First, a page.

Well, I think we need to step back. An ‘E’vangelical is pretty easy to spot. They will more often than not hold to some form of strict inerrancy/infallibility. I do not mean that “scripture contains all things necessary for salvation” but that Scripture is infallible in all things it touches — science, theology, history. Words and phrases like “inerrant,” “infallible,” and “all sufficient” are tossed around as supreme and needed
additions adjectives to Scripture. Further, they usually reject other elements of T/traditional Christianity.
In the discussions last week, several thing became clear:
- The Mainline/Evangelical divide is a uniquely American thing. Evangelical in Europe and Canada can mean something different than how we would use it. For instance, while Wright is a high church Anglican without a high view on inerrancy, he is still an evangelical.
- Evangelical is a word/label that should apply to those who believe in the power of the Gospel and as such, Mainliners who are not inerrantists but believe in the power of the Gospel feel somewhat slighted when you take the label away from them.
- The Old Mainline was the “Seven Sisters of American Protestantism.” These were the established (European-based/point of origin) churches, in some form at the start of the country. They were the central focus of the local communities and held sway for much of the country’s history. Thus, if we define “mainline” as one belonging to dominant denominations or communions, it is possible to now include the Roman Catholic Church as a mainline denomination.
So, “mainline” is an American thing. It doesn’t require a belief in inerrancy but can and should believe in the power* of the Gospel*. Further, a mainline denomination holds sway upon large parts of the American public and may even become involved in the political sphere. The denominations are larger than a sect, has historic doctrine, and is seen.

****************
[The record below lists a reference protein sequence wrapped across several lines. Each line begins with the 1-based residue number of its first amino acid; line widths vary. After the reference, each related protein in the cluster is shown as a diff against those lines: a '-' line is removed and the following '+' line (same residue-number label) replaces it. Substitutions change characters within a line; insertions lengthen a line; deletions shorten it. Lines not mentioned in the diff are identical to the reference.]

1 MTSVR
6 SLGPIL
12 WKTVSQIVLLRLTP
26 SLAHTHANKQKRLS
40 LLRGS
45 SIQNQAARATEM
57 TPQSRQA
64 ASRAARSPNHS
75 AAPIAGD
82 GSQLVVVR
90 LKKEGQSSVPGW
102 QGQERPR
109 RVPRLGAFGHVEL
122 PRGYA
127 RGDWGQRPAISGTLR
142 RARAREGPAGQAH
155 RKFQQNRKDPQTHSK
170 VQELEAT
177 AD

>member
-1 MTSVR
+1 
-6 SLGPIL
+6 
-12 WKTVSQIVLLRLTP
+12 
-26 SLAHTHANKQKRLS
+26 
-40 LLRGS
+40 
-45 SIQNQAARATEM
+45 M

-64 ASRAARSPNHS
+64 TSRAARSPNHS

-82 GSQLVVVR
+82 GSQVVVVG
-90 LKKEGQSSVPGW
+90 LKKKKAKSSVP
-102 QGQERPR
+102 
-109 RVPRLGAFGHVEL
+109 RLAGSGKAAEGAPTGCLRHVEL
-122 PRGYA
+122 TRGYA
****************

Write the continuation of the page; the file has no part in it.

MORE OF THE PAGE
So, the new mainline would be who?
- The Roman Catholic Church
- The United Methodist Church
- The Southern Baptist Convention
- The Latter-Day Saints (remember, they are the dominant group in several western States)
- Evangelical Lutheran Church in America
- Assemblies of God
But, there is a problem with limiting a group to just the big X (6 in this arbitrary case). Further, it doesn’t get us to where we need to be in determining who are those non-inerrantists/infallibilists Christians with some measure of influence in American Christianity. It doesn’t really help in defining anything except for who the powerful groups are.
So, let’s get down to the personal level. What describes a non-Evangelical Christian?
- Separate evangelical from Evangelical. A non-inerrantist can still believe in the power of the Gospel and the authority of Scripture as Wright has so eloquently demonstrated. While there is some disagreement about what Vatican II’s definition represents, I tend to agree with a plain sense reading of it: